Interesting legislative news posted on June 5th from the National Association of Tobacco Outlets, Inc. (NATO)* and the International Premium Cigar and Pipe Retailers Association (IPCPR)†. Below are some highlights of activity on state tobacco bills that pertain to the brothers & sisters of the leaf.
Legislative Action on State Tobacco Bills Recent action that has taken place on tobacco-related bills pending in state legislatures:
Arkansas: House Bill 1711, which increases the legal age to purchase tobacco products and vapor products from 18 to 21, died in the Arkansas House.
Assembly Bill 62, which prohibits smoking of all tobacco products, including e-cigarettes, in most public housing projects, passed the Assembly on May 30, 2017.
Assembly Bill 725, which prohibits smoking, including e-cigarette use, on state coastal beaches, passed the Assembly on May 31, 2017.
Senate Bill 386, which prohibits smoking, including e-cigarette use, on state coastal beaches, passed Senate on May 30, 2017.
Illinois: The following bills died on adjournment of the spring session on May 31, 2017:
Senate Bill 1221, which prohibits smoking in a motor vehicle where a minor is present
House Bill 3208, which increases the minimum legal sales and possession age to 21.
Florida: House Bill 1093/Senate Bill 1138, which increase the legal age to purchase tobacco and vapor products from 18 to 21, were postponed indefinitely and withdrawn from consideration.
Maine: House Bill 1066 (LD1548), which increase the tax on cigars, pipe tobacco and other smoking tobacco from 20% to 47% of the wholesale price and ties future tax increases for smoking tobacco and smokeless tobacco to future tax increases on cigarettes, was considered in a work session of the Joint Committee on Taxation on May 18, 2017.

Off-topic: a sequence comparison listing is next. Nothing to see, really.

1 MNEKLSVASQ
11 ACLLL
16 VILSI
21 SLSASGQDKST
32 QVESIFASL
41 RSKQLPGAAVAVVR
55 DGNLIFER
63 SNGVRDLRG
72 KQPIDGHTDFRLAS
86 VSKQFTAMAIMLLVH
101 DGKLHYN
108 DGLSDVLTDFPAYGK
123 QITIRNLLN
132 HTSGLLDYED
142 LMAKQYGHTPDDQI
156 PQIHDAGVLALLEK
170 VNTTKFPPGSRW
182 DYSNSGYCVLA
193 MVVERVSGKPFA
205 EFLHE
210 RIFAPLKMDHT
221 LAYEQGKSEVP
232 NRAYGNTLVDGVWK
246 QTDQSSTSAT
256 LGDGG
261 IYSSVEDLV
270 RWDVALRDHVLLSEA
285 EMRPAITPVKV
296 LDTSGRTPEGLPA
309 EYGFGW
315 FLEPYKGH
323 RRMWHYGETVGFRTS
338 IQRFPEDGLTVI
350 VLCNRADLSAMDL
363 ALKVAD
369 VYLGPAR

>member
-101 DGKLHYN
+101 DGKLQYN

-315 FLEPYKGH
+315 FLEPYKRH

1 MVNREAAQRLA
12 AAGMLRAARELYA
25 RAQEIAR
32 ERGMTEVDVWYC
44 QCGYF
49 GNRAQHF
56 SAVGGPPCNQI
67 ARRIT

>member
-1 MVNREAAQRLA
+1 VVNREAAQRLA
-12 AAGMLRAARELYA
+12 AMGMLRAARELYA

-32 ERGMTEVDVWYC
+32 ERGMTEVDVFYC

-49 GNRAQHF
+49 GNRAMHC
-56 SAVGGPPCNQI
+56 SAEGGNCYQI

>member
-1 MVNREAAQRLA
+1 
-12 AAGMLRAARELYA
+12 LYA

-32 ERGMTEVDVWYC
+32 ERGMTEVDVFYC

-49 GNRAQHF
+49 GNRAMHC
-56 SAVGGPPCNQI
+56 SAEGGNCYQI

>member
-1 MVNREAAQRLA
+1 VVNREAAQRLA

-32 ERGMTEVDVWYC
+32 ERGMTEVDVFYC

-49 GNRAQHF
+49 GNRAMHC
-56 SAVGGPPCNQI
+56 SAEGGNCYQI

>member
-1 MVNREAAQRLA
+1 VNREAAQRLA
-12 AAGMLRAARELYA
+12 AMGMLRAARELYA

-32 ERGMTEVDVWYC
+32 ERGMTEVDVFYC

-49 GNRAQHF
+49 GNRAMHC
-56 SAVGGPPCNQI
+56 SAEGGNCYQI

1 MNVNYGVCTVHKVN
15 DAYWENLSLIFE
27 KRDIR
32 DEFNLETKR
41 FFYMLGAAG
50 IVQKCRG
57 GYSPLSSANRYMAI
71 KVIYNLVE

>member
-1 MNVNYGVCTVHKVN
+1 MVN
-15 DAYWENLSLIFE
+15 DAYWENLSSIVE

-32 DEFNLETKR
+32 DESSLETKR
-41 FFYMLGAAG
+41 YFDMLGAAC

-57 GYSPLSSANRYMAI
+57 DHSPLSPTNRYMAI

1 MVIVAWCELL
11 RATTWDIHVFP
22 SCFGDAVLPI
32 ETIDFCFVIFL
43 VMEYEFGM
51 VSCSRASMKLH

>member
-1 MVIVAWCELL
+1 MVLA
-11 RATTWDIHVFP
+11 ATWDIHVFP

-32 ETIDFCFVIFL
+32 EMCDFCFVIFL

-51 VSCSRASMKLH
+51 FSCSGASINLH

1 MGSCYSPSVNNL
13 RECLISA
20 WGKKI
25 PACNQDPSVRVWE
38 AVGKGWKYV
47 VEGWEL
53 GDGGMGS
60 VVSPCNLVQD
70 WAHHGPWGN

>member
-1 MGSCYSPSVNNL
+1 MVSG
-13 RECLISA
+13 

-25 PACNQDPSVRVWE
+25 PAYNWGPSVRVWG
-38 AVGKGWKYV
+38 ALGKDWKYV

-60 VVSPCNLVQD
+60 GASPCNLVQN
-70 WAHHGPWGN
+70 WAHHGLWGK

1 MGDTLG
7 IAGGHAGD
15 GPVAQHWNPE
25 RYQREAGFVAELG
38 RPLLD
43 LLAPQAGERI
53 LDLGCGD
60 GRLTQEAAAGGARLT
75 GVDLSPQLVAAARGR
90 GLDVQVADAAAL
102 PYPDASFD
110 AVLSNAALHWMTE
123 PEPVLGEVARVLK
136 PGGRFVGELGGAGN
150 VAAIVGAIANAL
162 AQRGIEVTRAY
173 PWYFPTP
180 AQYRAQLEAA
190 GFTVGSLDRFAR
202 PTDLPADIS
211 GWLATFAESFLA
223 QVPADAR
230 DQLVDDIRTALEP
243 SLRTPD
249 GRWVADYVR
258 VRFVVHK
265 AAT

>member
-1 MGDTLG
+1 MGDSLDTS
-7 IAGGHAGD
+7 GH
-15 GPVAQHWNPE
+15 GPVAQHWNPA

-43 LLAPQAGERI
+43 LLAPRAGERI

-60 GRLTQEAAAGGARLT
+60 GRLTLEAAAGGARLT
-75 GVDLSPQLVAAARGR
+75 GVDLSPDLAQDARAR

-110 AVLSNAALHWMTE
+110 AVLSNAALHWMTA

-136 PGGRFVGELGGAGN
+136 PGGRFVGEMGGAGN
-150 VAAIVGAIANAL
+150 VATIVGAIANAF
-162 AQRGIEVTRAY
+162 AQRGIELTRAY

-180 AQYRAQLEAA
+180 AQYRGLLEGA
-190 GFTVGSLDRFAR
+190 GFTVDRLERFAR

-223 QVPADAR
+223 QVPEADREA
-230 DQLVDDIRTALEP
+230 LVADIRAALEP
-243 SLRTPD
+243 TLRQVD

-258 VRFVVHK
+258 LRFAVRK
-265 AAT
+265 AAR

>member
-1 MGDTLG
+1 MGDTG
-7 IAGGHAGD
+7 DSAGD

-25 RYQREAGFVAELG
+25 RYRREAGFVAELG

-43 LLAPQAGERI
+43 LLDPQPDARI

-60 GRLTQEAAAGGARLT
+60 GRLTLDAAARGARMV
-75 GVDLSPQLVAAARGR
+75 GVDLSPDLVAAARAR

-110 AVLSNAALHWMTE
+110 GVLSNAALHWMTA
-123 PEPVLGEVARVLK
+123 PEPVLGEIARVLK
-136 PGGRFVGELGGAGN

Massachusetts: The following bills were heard in the Joint Committee on Public Health on May 16, 2017:
House Bill 2455, Senate Bill 1188 and Senate Bill 1189 prohibit the sale of tobacco products at certain health care institutions.
Senate Bill 1178 prohibits the sale of a tobacco product to a person under the age of 21 or, not being a parent or guardian, give a tobacco product to a person under the age of 21.
House Bill 1217 and Senate Bill 1218 prohibit the sale of tobacco products to persons under the age of 21 (except persons who attained age 18 before January 1, 2017 and bans the sale of tobacco products in pharmacies.
House Bill 2864 raises the minimum sales age for tobacco products from 18 to 21; prohibits the use of vending machines for the sale of tobacco products; requires child-resistant packaging for e-liquid containers; and prohibits the sale of tobacco products at health-care institutions, including retail establishments that provide optician or pharmaceutical services on their premises.
The following Massachusetts bills are scheduled for a hearing in the Joint Committee on Revenue for June 20, 2017:
Senate Bill 1576 which taxes “electronic smoking liquid” at 40% of wholesale and caps the tax on cigars at $.50 per cigar;
Senate Bill 1497 which increases the tax on cigars by an additional 80% of wholesale, the tax on smoking tobacco by an additional 90% of wholesale, and the tax on smokeless by an additional 20%.
The following Massachusetts bills are scheduled for a hearing in the Joint Committee on Revenue on July 18, 2017:
House Bill 3314 which increases the cigarette tax by $1.00 per pack, the smokeless tax to 264% and the tax on cigars and smoking tobacco to 80% (includes a floor tax on cigarettes)
House Bill 3524, which requires cigar retailers to obtain a "retail tobacconist" license; requires retail tobacconist shops to have at least 80% of the total combined quarterly revenue be generated by the sale of tobacco and tobacco related products; requires retail tobacconists to operate an on-site humidor and not permit persons under the age of 21 inside the premises; redefines "retail tobacco store”.